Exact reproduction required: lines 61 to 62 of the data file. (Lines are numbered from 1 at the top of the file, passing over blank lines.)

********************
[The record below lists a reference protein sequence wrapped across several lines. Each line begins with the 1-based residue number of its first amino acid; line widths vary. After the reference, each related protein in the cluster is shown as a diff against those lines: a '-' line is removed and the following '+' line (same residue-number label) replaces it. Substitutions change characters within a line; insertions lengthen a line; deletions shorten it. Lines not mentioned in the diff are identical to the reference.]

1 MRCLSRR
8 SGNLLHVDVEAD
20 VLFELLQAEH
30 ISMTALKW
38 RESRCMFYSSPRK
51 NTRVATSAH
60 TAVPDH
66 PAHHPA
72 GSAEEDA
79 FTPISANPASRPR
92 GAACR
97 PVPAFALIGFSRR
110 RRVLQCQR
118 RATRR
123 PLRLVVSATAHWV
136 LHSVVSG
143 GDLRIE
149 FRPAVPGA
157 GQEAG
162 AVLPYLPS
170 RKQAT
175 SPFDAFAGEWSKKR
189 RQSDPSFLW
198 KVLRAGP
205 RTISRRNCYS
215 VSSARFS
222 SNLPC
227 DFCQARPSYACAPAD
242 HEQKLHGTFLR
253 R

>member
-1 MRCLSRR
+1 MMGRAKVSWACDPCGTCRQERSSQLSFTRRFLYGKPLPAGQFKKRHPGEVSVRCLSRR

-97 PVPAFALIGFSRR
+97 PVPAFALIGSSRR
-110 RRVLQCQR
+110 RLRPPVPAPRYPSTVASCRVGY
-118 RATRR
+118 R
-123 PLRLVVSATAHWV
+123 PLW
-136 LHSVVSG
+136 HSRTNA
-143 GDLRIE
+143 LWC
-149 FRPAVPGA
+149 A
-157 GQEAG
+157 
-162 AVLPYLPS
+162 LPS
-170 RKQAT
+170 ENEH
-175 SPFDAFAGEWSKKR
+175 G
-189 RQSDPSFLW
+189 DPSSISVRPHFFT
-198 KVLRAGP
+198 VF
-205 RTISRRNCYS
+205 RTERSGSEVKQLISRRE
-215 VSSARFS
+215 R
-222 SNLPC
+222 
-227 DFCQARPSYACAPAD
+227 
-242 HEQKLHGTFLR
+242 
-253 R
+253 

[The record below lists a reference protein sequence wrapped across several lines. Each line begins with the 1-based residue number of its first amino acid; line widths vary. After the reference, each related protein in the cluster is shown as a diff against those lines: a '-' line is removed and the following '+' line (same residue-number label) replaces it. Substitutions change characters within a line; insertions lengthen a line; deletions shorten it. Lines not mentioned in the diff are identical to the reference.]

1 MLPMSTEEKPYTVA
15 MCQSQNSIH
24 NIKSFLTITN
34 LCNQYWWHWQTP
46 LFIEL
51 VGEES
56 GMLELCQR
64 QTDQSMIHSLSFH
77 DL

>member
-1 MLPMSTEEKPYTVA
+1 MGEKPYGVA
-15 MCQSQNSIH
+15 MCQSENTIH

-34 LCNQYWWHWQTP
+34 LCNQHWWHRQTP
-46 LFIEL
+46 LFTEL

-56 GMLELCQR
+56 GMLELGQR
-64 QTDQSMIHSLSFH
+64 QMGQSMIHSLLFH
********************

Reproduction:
-205 RTISRRNCYS
+205 RTERSGSEVKQLISRRE